(Shout Factory, 2009): Standing there watching the Cowsills in concert at the Empire State Plaza a few weeks ago, Sara complimented Susan Cowsill by suggesting that she sounded like Lonesome Val Haynes. I agreed, and hyphenated the assessment to Lonesome Val-meets-Susanna Hoffs.
The next day, I walked into the WAMC radio station, where Ray Graf handed me this album without any prompting whatsoever. It felt kinda cosmic.
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In the case of the new album from sublime roots singer-songwriter Jim Gaudet, “So Far So Good” just doesn’t cut it as a title. Really. He should re-name this sucker, “The Good Just Keeps Gettin’ Better.”
One of Nippertown’s very finest songwriters, Gaudet has a knack for crafting a mighty memorable melody – the kind that’ll get you singing along even on first listen. His delivery is wry and witty, often saying just as much with his pregnant pauses as he does with his lyrics. And lyrically, he’s poetic, literate and more than just clever.
After a string of excellent albums that culminated with “Give Up the Ghost” on the Prime CD label in 1998, Gaudet dropped out of the music scene for nearly a decade, but he came roaring back with with the sparkling “Re-Calling It Quits,” one of the best discs of 2007.
And fortunately we didn’t have to wait long for the follow-up, and this one is undoubtedly headed for the 2009 Nippertown Top 10.
While Gaudet fans will embrace the new CD with plenty of enthusiasm, “So Far So Good” is actually something of a departure from Gaudet’s earlier albums.
For one, this is a true band effort, and as befitting the first credited to Jim Gaudet and the Railroad Boys, the Boys – bassist Bob Ristau, mandolinist-lead guitarist Sten Isachsen and fiddler Tim Wechgelaer – get plenty of opportunity to shine in the spotlight.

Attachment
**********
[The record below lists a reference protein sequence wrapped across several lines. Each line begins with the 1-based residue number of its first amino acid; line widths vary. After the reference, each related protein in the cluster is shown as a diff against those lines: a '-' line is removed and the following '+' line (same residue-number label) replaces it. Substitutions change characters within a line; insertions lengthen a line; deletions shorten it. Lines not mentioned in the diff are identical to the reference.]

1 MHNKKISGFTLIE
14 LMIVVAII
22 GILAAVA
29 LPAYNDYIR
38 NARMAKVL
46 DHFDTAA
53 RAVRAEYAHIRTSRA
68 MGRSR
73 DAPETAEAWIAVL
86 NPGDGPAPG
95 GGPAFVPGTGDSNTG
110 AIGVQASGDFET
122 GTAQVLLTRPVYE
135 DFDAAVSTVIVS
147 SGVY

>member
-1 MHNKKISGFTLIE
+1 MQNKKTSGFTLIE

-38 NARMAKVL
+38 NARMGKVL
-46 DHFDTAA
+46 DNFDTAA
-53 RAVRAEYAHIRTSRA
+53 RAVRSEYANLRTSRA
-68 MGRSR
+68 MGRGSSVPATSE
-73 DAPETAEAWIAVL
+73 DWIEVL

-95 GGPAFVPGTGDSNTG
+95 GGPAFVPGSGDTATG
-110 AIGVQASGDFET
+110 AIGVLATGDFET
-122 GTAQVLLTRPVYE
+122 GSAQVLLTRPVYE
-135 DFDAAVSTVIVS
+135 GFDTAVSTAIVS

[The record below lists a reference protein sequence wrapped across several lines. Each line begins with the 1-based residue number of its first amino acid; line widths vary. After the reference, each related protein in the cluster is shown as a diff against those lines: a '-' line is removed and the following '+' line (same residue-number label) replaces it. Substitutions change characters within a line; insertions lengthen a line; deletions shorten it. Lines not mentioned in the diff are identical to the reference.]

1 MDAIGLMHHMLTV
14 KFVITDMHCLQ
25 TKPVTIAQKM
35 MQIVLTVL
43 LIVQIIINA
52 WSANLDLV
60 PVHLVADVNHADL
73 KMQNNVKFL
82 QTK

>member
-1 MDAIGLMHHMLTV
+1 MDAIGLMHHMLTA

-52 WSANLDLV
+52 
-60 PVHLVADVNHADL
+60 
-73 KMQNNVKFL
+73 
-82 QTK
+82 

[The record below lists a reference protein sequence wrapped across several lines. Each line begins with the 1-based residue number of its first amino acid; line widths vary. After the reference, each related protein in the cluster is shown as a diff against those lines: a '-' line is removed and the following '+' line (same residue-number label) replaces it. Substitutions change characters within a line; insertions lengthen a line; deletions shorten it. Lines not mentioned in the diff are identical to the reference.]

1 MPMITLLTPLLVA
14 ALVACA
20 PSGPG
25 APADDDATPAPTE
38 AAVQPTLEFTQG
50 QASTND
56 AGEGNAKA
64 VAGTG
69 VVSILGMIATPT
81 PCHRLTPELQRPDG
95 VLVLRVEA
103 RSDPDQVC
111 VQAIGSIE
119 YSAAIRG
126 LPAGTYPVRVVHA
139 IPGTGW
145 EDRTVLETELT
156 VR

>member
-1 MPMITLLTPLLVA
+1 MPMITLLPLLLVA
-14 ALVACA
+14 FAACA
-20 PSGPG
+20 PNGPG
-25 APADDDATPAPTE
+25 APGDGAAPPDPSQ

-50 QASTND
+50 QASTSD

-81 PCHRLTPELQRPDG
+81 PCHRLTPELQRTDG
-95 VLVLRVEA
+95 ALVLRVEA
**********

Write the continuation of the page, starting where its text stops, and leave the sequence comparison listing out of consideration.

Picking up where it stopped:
Secondly, the album leans away from Gaudet’s usual folk-oriented approach and heads straight into high lonesome bluegrass territory. And these guys nail it. The vocal harmonies simply soar on original gems like “Get Up John” (not the bluegrass classic), “Jealous Heart” and the traditional “Hand Me Down My Walking Cane.”
But this isn’t just strictly a bluegrass album – not by any means. You’ll also find some whiskey-soaked roadhouse honky-tonkers (“Drive” and the love-gone-wrong nugget “Mind Over Matter”), a couple of chuggin’ train songs (the opening “Born to Be Lonesome” and the closing “Railroad Kill Bill”), some country twang (“Callin’ My Name”), a bit of finger-picking folk (“This Time”) and even some heavenly gospel (Gillian Welch’s “By the Mark,” the only cover song on the album).
In short, Gaudet has never sounded better or more confident. His voice is strong, and he takes more chances with it. Compare the title track with the version that Gaudet recorded for his 1994 album, “It’s a Colorful Life,” for example.
Much of the album was recorded live in Bender Studios in Delmar – the musicians playing all together at the same time, rather than layering on the one-at-a-time overdubs. And it shows. The proof is in the rich, warm, organic sound, which brings out the best in these stellar songs.
Jim Gaudet and the Railroad Boys celebrate the release of “So Far So Good” with a party and performance at the Ancient Order of Hibernians Hall (375 Ontario St., Albany) at 8pm on Saturday, June 27. Admission is free. Jim and his band will also be serving up another free performance at 1pm Sunday, June 28 in Shepard Park on Canada St., Lake George as part of the 22nd annual Lake George Summerfest weekend.
At either place, expect a seriously good time, some great music and a few of Gaudet’s deadly jokes, too.